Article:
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Title: Vehicle Efficiency and Tractive Work: Rate of Change for the Past Decade and Accelerated Progress Required for U.S. Fuel Economy and CO2 Regulations

Abstract

A major driving force for change in light-duty vehicle design and technology is the National Highway Traffic Safety Administration (NHTSA) and the U.S. Environmental Protection Agency (EPA) joint final rules concerning Corporate Average Fuel Economy (CAFE) and greenhouse gas (GHG) emissions for model years (MY) 2016 through 2025 passenger cars and light trucks. The chief goal of this current study is to compare the already rapid pace of fuel economy improvement and technological change over the previous decade to the needed rate of change to meet regulations over the next decade. EPA and NHTSA comparisons of the MY 2004 US light-duty vehicle fleet to the MY 2014 fleet shows improved fuel economy (FE) of approximately 28% using the same FE estimating method mandated for CAFE regulations. Future predictions by EPA and NHTSA concerning ensemble fleet fuel economy are examined as an indicator of needed vehicle rate-of-change. A set of 40 same-model vehicle pairs for MY 2005 and MY 2015 is compared to examine changes in energy use and related technological change over the 10 year period. Powertrain improvements measured as increased vehicle efficiency, and vehicle mass-glider improvements measured as decreased tractive work requirements are quantified. The focus is first onmore » conventional gasoline powertrain vehicles which currently dominate the market, with hybrids also examined due to their high potential importance for CAFE compliance. Most hybrid vehicles with significant sales in 2014 were represented in the study. Results show 10 years of progress for the studied vehicle set includes lowered tractive effort of about 5.6% and improved powertrain efficiency of about 16.5%. Further analysis shows that this high rate of past progress must increase by about 50% in order to meet the 2025 CAFE standards. Examination of where certain MY 2015 vehicle compare to CAFE regulations is offered as well as some simple conjecture on what is needed to meet regulations under reasonable assumptions.« less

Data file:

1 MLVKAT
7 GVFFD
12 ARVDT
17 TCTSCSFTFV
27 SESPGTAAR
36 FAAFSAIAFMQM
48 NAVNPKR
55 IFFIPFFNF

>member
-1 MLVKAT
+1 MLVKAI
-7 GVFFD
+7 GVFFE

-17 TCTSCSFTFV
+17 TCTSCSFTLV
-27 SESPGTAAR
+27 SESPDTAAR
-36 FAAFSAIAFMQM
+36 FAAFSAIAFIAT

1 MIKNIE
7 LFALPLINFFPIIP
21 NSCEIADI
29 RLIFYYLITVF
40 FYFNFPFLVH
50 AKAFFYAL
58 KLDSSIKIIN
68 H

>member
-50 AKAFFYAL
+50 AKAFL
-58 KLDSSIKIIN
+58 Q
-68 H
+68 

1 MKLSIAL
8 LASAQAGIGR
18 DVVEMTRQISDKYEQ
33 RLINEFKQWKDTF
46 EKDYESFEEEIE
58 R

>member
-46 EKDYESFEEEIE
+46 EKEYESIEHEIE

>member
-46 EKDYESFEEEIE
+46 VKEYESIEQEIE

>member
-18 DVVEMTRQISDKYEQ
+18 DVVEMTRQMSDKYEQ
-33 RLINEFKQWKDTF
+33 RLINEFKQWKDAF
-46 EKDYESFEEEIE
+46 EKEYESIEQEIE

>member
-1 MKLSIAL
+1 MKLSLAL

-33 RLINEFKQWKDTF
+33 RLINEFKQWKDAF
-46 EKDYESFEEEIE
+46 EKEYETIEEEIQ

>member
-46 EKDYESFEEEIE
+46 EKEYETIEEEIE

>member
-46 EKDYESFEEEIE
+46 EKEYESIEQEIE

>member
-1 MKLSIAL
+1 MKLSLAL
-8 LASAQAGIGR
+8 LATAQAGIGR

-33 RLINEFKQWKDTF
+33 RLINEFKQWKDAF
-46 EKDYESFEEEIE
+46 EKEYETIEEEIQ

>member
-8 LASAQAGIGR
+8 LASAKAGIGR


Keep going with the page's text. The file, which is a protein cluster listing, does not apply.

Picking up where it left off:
Authors:
 [1]
  1. Oak Ridge National Lab. (ORNL), Oak Ridge, TN (United States)
Publication Date:
Research Org.:
Oak Ridge National Lab. (ORNL), Oak Ridge, TN (United States). Fuels, Engines and Emissions Research Center (FEERC); Oak Ridge National Lab. (ORNL), Oak Ridge, TN (United States). National Transportation Research Center (NTRC)
Sponsoring Org.:
USDOE Office of Energy Efficiency and Renewable Energy (EERE)
OSTI Identifier:
1248772
DOE Contract Number:  
AC05-00OR22725
Resource Type:
Journal Article
Journal Name:
SAE International Journal of Fuels and Lubricants
Additional Journal Information:
Journal Volume: 9; Journal Issue: 1; Journal ID: ISSN 1946-3952
Country of Publication:
United States
Language:
English
Subject:
29 ENERGY PLANNING, POLICY, AND ECONOMY; 32 ENERGY CONSERVATION, CONSUMPTION, AND UTILIZATION; Corporate Average Fuel Economy; Vehicle efficiency; CO2 emissions; tractive work